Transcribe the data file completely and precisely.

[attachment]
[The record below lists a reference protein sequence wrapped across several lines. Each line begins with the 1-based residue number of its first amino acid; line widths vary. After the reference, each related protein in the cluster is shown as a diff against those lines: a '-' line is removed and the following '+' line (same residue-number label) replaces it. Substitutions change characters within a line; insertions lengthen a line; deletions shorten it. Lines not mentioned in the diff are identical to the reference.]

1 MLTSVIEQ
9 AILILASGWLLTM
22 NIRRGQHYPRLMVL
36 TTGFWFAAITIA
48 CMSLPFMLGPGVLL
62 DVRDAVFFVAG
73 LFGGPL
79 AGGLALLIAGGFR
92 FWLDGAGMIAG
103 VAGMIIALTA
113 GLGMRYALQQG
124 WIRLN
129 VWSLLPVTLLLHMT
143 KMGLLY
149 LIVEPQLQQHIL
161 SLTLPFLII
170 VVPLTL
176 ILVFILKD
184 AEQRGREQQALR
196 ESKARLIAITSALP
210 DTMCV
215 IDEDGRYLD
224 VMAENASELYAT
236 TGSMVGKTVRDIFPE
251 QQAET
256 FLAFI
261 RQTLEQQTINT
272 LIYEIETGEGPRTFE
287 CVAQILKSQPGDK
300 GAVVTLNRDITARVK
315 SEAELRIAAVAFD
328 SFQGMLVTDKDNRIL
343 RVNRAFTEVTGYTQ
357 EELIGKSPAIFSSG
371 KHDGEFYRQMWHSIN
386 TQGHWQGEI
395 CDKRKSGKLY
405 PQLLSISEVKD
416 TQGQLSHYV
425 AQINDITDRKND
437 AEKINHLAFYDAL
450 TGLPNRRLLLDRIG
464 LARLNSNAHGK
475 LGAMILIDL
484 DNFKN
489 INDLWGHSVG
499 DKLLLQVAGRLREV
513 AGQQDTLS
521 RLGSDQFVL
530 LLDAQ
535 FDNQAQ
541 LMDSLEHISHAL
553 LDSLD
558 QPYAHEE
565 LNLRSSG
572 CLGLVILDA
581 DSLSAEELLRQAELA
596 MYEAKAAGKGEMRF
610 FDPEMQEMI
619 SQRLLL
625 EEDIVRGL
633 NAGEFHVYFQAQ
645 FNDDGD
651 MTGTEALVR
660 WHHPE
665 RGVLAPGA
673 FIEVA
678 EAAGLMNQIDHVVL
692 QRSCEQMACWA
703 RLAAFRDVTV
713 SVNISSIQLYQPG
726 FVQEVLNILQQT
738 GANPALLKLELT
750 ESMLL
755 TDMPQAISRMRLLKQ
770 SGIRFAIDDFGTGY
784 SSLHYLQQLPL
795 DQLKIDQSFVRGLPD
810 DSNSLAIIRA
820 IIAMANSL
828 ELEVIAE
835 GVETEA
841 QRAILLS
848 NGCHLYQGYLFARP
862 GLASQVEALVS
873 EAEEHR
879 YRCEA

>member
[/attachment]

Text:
[The record below lists a reference protein sequence wrapped across several lines. Each line begins with the 1-based residue number of its first amino acid; line widths vary. After the reference, each related protein in the cluster is shown as a diff against those lines: a '-' line is removed and the following '+' line (same residue-number label) replaces it. Substitutions change characters within a line; insertions lengthen a line; deletions shorten it. Lines not mentioned in the diff are identical to the reference.]

1 MLTSVIEQ
9 AILILASGWLLTM
22 NIRRGQHYPRLMVL
36 TTGFWFAAITIA
48 CMSLPFMLGPGVLL
62 DVRDAVFFVAG
73 LFGGPL
79 AGGLALLIAGGFR
92 FWLDGAGMIAG
103 VAGMIIALTA
113 GLGMRYALQQG
124 WIRLN
129 VWSLLPVTLLLHMT
143 KMGLLY
149 LIVEPQLQQHIL
161 SLTLPFLII
170 VVPLTL
176 ILVFILKD
184 AEQRGREQQALR
196 ESKARLIAITSALP
210 DTMCV
215 IDEDGRYLD
224 VMAENASELYAT
236 TGSMVGKTVRDIFPE
251 QQAET
256 FLAFI
261 RQTLEQQTINT
272 LIYEIETGEGPRTFE
287 CVAQILKSQPGDK
300 GAVVTLNRDITARVK
315 SEAELRIAAVAFD
328 SFQGMLVTDKDNRIL
343 RVNRAFTEVTGYTQ
357 EELIGKSPAIFSSG
371 KHDGEFYRQMWHSIN
386 TQGHWQGEI
395 CDKRKSGKLY
405 PQLLSISEVKD
416 TQGQLSHYV
425 AQINDITDRKND
437 AEKINHLAFYDAL
450 TGLPNRRLLLDRIG
464 LARLNSNAHGK
475 LGAMILIDL
484 DNFKN
489 INDLWGHSVG
499 DKLLLQVAGRLREV
513 AGQQDTLS
521 RLGSDQFVL
530 LLDAQ
535 FDNQAQ
541 LMDSLEHISHAL
553 LDSLD
558 QPYAHEE
565 LNLRSSG
572 CLGLVILDA
581 DSLSAEELLRQAELA
596 MYEAKAAGKGEMRF
610 FDPEMQEMI
619 SQRLLL
625 EEDIVRGL
633 NAGEFHVYFQAQ
645 FNDDGD
651 MTGTEALVR
660 WHHPE
665 RGVLAPGA
673 FIEVA
678 EAAGLMNQIDHVVL
692 QRSCEQMACWA
703 RLAAFRDVTV
713 SVNISSIQLYQPG
726 FVQEVLNILQQT
738 GANPALLKLELT
750 ESMLL
755 TDMPQAISRMRLLKQ
770 SGIRFAIDDFGTGY
784 SSLHYLQQLPL
795 DQLKIDQSFVRGLPD
810 DSNSLAIIRA
820 IIAMANSL
828 ELEVIAE
835 GVETEA
841 QRAILLS
848 NGCHLYQGYLFARP
862 GLASQVEALVS
873 EAEEHR
879 YRCEA

>member